Berlusconi To Propose Eight Bills To Italian Parliament

by
Reuters
Silvio Berlusconi said on Saturday his centre-right party would soon present eight bills to parliament, including a proposal to abolish a hated housing tax, in an attempt to seize the initiative despite Italy's political deadlock.

Italy's former Prime Minister Silvio Berlusconi speaks during a news conference at Villa Gernetto in Gerno near Milan

Silvio Berlusconi said on Saturday his centre-right party would soon present eight bills to parliament, including a proposal to abolish a hated housing tax, in an attempt to seize the initiative despite Italy's political deadlock.

Since elections in February, Italy has been in limbo with a huge protest vote for the populist 5-Star Movement splitting parliament three ways and leaving no group with enough support to rule alone.

Centre-left leader Pier Luigi Bersani has rebuffed overtures from Berlusconi's People of Freedom (PDL) party to form a grand coalition with him. In turn, 5-Star leader Beppe Grillo has rejected Bersani's attempt to form an alliance.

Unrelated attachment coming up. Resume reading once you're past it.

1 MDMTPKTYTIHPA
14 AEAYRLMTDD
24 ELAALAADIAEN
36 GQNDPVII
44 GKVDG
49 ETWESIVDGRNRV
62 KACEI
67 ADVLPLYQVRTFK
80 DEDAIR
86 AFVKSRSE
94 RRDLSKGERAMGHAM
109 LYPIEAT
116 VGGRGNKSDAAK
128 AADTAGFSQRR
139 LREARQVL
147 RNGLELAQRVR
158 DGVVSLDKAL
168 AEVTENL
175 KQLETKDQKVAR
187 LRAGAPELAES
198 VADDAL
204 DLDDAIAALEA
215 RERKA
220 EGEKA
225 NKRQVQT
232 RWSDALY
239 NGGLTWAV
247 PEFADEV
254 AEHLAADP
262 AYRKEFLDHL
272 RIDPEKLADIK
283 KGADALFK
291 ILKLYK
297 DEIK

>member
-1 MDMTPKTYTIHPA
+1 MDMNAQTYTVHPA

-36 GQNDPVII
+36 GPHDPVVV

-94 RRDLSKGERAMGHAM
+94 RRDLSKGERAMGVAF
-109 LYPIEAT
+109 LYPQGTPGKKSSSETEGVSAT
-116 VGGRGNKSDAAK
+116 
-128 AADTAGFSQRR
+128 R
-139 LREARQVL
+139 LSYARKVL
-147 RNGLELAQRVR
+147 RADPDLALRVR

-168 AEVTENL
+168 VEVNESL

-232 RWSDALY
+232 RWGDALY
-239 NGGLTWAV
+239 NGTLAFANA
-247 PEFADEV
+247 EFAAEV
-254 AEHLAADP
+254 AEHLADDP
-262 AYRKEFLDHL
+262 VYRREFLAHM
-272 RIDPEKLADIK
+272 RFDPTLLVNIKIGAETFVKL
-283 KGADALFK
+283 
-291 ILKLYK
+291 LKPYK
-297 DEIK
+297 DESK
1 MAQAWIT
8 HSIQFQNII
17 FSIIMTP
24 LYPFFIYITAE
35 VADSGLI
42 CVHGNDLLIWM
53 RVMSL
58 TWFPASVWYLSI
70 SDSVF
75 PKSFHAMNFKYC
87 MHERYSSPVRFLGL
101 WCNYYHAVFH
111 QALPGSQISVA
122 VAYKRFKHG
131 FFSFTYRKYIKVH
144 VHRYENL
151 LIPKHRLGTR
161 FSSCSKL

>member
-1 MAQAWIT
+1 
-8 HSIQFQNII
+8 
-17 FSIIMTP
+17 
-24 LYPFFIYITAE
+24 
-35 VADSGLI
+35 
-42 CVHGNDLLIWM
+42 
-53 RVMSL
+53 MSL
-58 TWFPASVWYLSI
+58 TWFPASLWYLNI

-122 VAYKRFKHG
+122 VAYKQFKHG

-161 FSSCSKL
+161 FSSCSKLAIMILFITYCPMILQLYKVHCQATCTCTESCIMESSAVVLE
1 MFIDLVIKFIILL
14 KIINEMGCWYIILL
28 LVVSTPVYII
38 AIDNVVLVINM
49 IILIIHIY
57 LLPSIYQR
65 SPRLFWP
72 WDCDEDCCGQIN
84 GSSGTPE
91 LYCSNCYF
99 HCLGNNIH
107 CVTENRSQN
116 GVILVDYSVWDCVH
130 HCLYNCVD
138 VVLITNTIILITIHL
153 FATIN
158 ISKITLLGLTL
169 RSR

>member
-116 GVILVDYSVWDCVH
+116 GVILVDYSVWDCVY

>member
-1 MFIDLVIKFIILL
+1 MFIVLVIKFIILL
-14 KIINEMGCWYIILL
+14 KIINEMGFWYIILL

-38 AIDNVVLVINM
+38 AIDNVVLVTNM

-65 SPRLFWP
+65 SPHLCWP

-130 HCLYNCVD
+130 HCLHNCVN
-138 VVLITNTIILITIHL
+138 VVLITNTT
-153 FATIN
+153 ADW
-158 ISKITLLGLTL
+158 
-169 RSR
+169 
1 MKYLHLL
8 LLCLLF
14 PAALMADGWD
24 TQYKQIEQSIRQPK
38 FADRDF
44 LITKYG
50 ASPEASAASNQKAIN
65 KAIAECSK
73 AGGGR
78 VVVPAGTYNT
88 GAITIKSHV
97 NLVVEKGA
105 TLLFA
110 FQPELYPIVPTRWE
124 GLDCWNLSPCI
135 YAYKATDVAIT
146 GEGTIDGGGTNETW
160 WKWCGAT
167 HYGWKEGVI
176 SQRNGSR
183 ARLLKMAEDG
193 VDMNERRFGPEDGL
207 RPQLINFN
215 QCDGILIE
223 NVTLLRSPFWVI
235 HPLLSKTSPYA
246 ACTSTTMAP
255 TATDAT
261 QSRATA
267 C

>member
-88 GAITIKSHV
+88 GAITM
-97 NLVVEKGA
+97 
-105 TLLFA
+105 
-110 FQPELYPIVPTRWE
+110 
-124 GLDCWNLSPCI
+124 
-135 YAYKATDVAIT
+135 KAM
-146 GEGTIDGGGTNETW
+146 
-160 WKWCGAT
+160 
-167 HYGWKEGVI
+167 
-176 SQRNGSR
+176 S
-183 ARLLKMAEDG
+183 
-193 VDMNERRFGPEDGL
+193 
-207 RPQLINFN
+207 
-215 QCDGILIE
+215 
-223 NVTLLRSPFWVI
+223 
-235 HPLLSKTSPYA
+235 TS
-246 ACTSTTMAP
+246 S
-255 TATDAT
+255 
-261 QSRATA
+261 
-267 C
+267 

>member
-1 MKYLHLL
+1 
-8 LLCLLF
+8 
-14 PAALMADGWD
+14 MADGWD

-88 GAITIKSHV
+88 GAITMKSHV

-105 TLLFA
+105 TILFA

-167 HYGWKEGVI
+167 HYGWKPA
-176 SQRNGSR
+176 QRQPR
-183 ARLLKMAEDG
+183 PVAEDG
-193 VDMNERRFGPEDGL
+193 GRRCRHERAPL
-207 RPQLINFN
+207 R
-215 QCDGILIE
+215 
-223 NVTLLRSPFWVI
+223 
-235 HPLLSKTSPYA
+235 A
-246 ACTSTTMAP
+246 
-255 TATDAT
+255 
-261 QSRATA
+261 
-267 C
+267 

"While the other parties are committed to wasting time, we in the People of Freedom party always keep the interests of the country in mind," Berlusconi said on his Facebook page.

He said the eight bills, to be presented in the week starting April 15, would reflect his party's campaign programme during the election. They would be "concrete proposals that will have an immediate positive impact on the real economy and on society, above all in terms of creating new jobs".

The proposals include his promise to abolish and refund the unpopular IMU tax on primary residences, a review of the powers of tax collection agency Equitalia, tax incentives for firms hiring young people, and the scrapping of public funding of political parties.

Some of the bills could receive support from other parties. Grillo's 5-Star has also called for the end of the IMU tax on primary homes and of public funding for parties.

Berlusconi said the PDL would outline the proposals in more detail on April 13, and that they were ready to be presented to the Senate, Italy's upper house of parliament.

His list of bills also includes reform of the justice and fiscal system and a proposal to revise Italy's constitution to strengthen the powers of the prime minister.